Skip to content

Why take medicine?

Diabetes medicine helps to keep your body strong and healthy. It helps to keep your sugar (glucose) levels controlled. But if healthy eating, exercise and having a healthy weight does not help to keep your glucose under control, you might need to take tablets and/or insulin.

Your doctor might put you on tablets called Metformin to help your insulin work better and to lower the amount of glucose in your blood.

After a while the pancreas gets tired from working too hard and cannot make enough insulin, so your doctor might put you on tablets called sulphonylurea. This medicine helps your body make more insulin. Or, after a while, your doctor might need to add another set of tablets.

Remember to take your medicine with or after meals, in the morning, afternoon or supper time. Take them at the times the doctor told you.

All tablets work differently and some can have side effects.

If the following problems do not go away or if you are still worried about them, talk to your doctor.

  • feel sick like you want to vomit (throw up)
  • a sore belly
  • diarrhoea
  • blood glucose levels going too low
  • have fluid build-up (retention).

When your blood glucose levels rise and stay too high your doctor might put you on tablets and give you insulin.

  • Taking insulin does not mean you have type 1 diabetes.
  • Insulin is not like tablets, so it should not be swallowed.
  • You inject the insulin under your skin in different places on your belly.

Talk to your doctor, health worker or nurse about insulin and what is right for you.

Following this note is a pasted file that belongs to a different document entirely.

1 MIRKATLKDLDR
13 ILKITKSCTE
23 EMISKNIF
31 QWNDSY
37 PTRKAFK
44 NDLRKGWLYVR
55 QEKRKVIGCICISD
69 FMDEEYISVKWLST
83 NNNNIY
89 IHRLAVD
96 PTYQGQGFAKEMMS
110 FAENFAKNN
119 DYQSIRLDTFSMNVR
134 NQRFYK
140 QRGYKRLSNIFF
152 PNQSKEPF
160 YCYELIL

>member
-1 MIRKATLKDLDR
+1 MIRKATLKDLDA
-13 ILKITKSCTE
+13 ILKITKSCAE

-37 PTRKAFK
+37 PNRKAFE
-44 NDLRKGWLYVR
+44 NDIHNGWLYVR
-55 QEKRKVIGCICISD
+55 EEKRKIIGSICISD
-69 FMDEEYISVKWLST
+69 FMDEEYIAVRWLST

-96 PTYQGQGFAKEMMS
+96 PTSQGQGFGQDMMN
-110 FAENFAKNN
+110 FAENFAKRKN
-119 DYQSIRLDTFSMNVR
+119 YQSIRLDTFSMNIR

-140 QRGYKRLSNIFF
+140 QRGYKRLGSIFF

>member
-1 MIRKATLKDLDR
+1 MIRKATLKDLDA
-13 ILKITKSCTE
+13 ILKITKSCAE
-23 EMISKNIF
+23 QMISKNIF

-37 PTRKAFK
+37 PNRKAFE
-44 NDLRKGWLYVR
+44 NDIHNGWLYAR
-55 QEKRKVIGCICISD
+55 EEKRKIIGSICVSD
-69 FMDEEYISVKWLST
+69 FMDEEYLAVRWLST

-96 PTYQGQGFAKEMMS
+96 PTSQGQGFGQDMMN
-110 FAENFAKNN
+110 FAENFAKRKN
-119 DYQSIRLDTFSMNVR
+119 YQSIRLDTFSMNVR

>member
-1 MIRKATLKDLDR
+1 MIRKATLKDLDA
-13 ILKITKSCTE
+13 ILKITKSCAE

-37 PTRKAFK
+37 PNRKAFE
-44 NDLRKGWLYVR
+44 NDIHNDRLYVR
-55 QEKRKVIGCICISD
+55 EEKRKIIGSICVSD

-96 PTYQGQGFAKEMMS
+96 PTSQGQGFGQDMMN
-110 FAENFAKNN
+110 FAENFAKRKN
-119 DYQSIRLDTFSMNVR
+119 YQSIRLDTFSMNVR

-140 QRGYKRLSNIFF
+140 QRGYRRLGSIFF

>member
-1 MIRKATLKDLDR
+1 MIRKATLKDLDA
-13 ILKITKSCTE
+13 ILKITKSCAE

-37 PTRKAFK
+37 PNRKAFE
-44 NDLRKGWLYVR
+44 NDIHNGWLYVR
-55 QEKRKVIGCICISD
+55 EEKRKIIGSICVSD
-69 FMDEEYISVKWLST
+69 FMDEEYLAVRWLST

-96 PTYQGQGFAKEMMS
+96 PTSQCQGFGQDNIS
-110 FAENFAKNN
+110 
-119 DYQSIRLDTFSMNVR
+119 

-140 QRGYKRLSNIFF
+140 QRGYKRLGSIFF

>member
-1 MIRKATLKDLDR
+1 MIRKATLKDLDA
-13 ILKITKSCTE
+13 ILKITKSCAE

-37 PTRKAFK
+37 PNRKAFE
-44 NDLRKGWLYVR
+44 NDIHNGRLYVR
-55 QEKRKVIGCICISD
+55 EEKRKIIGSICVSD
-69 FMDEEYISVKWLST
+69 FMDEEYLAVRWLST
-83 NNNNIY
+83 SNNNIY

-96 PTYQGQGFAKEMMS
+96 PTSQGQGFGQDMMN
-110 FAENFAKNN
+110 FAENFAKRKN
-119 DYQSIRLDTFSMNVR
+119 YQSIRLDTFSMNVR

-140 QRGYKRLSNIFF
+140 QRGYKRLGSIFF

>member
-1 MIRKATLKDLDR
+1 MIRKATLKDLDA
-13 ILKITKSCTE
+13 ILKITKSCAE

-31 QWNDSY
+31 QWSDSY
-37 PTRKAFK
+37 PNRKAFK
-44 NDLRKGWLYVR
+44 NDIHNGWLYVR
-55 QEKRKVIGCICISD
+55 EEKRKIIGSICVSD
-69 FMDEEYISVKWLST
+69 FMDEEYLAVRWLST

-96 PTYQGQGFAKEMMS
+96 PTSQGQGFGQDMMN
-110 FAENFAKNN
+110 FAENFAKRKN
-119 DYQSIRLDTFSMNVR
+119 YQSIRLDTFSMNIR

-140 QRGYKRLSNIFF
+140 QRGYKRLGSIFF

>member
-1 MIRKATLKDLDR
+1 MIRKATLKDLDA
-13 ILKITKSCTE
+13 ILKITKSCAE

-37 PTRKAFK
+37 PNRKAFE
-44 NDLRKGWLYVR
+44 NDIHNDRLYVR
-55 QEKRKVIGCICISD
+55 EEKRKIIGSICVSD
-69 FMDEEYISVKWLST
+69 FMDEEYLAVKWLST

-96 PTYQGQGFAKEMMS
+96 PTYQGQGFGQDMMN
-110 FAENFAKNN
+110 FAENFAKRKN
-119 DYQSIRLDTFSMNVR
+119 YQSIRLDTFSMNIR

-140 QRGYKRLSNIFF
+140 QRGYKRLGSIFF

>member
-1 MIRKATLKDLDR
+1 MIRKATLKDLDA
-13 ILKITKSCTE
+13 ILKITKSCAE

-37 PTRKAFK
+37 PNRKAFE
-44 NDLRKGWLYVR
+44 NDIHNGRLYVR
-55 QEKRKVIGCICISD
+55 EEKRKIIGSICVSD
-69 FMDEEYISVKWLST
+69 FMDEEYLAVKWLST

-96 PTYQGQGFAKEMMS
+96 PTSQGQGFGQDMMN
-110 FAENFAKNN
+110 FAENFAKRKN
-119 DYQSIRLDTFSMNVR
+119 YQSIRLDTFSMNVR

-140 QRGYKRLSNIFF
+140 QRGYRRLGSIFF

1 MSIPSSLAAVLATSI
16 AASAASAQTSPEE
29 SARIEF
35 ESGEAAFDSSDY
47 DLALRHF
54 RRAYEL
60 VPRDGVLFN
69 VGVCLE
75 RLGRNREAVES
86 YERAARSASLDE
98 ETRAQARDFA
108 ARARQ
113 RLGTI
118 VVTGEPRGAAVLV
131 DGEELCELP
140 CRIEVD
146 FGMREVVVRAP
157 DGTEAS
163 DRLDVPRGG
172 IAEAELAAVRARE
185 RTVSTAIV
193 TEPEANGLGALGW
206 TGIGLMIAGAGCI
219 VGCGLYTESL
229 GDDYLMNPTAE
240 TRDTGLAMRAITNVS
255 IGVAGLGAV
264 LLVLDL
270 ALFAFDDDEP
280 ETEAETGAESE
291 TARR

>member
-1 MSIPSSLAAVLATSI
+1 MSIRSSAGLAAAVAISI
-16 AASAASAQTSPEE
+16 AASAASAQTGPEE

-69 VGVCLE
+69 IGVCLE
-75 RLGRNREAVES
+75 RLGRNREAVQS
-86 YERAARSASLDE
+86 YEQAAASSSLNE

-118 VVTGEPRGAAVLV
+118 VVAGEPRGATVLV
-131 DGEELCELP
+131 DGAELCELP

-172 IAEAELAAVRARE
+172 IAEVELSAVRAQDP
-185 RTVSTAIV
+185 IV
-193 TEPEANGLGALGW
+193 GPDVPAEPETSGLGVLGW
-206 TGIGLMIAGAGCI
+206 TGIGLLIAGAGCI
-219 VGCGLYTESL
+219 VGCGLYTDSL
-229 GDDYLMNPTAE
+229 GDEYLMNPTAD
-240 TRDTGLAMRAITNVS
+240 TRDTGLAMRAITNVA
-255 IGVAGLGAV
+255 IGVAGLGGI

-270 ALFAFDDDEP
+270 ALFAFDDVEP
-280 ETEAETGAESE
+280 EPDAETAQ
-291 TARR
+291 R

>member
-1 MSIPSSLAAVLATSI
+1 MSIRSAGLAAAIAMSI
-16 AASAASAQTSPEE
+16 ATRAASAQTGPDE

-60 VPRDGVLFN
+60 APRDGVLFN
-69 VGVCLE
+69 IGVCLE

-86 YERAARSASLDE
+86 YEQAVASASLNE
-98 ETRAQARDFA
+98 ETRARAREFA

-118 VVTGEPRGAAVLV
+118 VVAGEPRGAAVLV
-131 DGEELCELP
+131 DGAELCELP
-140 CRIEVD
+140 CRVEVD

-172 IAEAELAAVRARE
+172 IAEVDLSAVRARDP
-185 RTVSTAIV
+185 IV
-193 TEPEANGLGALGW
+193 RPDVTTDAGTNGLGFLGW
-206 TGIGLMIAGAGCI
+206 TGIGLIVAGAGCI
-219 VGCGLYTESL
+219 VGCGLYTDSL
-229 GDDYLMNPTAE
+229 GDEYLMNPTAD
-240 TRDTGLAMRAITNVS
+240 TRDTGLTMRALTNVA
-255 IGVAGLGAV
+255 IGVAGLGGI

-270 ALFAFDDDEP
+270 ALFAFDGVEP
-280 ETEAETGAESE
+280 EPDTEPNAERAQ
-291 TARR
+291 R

Taking too much insulin or too many sulphonylurea tablets can make your glucose levels drop too low and make you ‘hypo’ (hypoglycaemia).

You can also go hypo if you are:

  • not eating, not eating enough, or eating too late
  • being extra active
  • drinking grog (alcohol).

You might not feel anything when you have a hypo, but sometimes you might feel:

  • shaky
  • hungry
  • weak
  • confused
  • angry
  • sweaty.

You might also:

  • get headaches
  • talk like you are drunk even though you are not.

When you have these feelings or think you are having a hypo, get your blood glucose level up quickly by drinking or eating something sweet.

Keep your blood glucose at target levels and stop having another hypo by eating a sandwich or meal after you have something sweet.

Remember, after taking your tablets or insulin:

  • keep them somewhere cool, dry and safe (maybe in the fridge at home or at the clinic) so they will not go bad
  • keep them out of reach of children
  • get rid of your syringes/needles and finger pricking needles by putting them in a “sharps container” or “hard plastic” empty container with a lid (see if the clinic has one).

Remember to take your tablets and/or insulin with you when you are away for home.

Diabetes Australia acknowledges Aboriginal and Torres Strait Islander peoples as the Traditional Owners and Custodians of this Country. We recognise their connection to land, waters, winds and culture. We pay the upmost respect to them, their cultures and to their Elders, past and present. We are committed to improving health outcomes for all Aboriginal and Torres Strait Islander people affected by diabetes and those at risk.

Learn about the artwork